Following the successful development of practical high temperature superconducting (HTS) wires, there have been renewed activities in developing superconducting power equipment. HTS equipment has to be operated in a coolant such as liquid nitrogen (LN2), or cooled by conduction-cooling method such as using Gifford-McMahon (G-M) cryocooler to maintain the temperature below critical level. In this paper, the dielectric strength of some insulating materials, such as polyimide film, epoxy, and Teflon tape in LN2 was measured. The insulation materials for HTS current lead cooled by cryocooler needs to satisfy two opposing requirements: electrical insulation and heat conduction. To meet the two requirements, a thermal link that consists of oxide free copper (OFC) sheets, polyimide films, glass GFRP plates, and interfacing material was fabricated. Polyimide film was used as an electrical insulator for the current lead. Surface flashover voltage of glass fiber reinforced plastic (GFRP), the basic property of designing HTS solenoid coil, was also analyzed. Epoxy is a good insulating material but fragile at cryogenic temperature. The multi-layer insulating method for current lead has been suggested to compensate for this fragile property. It consists of Teflon tape layer and epoxy layer fixed by fiber material. Based on these measurements, conduction-cooled HTS current lead for 1.2 kV class DC reactor type high temperature superconducting fault current limiter (HTSFCL) and 6.6 kV class HTS magnets for same type HTSFCL cooled by sub-cooled LN2 were successfully fabricated and tested.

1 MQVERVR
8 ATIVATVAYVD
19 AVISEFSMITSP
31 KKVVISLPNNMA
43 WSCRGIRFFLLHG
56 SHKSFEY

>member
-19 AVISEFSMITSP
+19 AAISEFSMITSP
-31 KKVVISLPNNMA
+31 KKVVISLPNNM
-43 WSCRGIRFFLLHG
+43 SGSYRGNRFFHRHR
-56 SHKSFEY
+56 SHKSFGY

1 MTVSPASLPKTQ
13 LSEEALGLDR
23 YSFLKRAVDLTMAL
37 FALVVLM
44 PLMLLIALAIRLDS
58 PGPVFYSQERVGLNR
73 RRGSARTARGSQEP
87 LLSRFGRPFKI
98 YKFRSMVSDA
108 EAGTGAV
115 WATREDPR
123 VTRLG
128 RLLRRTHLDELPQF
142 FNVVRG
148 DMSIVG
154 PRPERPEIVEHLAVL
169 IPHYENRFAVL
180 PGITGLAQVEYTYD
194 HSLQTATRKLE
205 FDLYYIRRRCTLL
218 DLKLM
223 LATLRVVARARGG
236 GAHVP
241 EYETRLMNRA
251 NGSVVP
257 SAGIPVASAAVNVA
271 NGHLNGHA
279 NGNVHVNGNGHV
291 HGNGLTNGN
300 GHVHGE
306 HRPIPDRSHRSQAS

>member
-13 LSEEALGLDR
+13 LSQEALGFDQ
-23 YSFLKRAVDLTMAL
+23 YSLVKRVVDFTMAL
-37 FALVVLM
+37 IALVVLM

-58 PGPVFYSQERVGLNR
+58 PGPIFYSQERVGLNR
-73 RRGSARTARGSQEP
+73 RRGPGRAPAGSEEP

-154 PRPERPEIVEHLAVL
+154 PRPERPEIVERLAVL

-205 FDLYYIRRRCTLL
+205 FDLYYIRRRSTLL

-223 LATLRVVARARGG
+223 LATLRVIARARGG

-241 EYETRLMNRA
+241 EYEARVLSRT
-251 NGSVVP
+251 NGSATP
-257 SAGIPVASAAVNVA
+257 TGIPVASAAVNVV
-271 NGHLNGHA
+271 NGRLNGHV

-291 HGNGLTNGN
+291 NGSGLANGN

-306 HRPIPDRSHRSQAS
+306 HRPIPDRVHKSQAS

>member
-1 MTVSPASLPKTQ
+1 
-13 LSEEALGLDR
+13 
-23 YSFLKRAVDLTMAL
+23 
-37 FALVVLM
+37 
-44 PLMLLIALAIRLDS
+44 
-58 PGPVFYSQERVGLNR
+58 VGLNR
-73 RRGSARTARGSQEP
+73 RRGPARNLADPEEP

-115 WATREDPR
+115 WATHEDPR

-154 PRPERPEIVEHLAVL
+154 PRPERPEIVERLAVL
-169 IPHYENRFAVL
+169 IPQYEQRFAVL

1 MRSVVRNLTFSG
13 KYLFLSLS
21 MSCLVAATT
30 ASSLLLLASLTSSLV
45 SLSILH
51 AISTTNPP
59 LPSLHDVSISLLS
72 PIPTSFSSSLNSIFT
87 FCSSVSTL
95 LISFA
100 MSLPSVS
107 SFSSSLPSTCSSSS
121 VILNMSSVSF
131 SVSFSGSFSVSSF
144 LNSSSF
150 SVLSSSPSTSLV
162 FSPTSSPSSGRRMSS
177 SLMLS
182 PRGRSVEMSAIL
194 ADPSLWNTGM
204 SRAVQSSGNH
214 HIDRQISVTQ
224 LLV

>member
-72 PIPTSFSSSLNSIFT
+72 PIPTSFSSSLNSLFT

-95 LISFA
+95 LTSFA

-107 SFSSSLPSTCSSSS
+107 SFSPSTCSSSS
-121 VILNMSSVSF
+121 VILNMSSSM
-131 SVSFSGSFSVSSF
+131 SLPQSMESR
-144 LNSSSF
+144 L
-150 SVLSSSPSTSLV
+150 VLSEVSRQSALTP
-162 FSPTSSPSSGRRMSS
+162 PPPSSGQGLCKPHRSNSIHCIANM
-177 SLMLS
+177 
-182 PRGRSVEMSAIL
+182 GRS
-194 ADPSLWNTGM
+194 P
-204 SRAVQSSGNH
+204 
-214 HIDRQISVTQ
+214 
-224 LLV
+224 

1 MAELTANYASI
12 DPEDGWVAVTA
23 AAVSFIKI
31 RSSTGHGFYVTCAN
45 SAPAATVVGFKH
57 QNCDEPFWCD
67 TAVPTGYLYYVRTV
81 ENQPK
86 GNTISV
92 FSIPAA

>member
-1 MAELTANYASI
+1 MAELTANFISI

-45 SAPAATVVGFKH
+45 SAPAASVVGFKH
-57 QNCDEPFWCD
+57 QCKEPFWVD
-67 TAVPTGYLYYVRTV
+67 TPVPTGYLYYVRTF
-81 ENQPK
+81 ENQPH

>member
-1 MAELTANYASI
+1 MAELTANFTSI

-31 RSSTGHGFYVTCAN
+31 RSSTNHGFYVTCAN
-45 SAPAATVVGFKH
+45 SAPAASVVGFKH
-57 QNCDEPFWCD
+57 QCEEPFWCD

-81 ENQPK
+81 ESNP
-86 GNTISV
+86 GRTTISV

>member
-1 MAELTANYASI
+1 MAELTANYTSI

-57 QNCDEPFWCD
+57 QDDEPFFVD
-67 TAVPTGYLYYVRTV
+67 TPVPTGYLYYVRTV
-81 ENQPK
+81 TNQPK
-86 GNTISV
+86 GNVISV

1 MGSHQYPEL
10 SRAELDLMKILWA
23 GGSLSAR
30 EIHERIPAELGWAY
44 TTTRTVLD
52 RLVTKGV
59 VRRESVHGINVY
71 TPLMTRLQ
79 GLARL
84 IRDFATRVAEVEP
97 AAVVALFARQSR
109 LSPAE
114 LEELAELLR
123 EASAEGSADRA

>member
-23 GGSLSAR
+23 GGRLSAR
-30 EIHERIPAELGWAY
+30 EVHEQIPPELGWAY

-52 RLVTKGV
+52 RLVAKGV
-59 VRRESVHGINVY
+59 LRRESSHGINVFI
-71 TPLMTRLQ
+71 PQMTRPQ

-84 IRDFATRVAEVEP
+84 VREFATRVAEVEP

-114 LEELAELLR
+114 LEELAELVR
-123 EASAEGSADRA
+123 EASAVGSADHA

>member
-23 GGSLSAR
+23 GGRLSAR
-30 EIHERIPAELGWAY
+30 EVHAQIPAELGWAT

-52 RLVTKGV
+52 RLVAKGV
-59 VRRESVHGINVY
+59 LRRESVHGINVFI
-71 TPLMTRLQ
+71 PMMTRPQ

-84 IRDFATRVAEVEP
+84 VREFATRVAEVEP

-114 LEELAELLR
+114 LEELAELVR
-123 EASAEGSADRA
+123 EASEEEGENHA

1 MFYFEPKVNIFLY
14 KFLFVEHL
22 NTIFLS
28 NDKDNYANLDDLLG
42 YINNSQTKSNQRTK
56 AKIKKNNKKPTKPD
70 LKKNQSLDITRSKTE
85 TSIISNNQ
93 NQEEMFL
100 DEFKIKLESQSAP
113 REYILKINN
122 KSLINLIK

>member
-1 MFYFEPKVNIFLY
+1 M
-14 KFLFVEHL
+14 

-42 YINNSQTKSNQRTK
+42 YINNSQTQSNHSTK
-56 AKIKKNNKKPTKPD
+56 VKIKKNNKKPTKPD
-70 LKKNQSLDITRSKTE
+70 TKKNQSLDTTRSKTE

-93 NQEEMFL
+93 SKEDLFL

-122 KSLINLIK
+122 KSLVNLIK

Bibliographical noteFunding Information:
Manuscript received October 21, 2003. This work was supported by a grant from Center for Applied Superconductivity Technology of the 21st Century Frontier R&D Program funded by the Ministry of Science and Technology, Republic of Korea.
All Science Journal Classification (ASJC) codes
- Electronic, Optical and Magnetic Materials
- Condensed Matter Physics
- Electrical and Electronic Engineering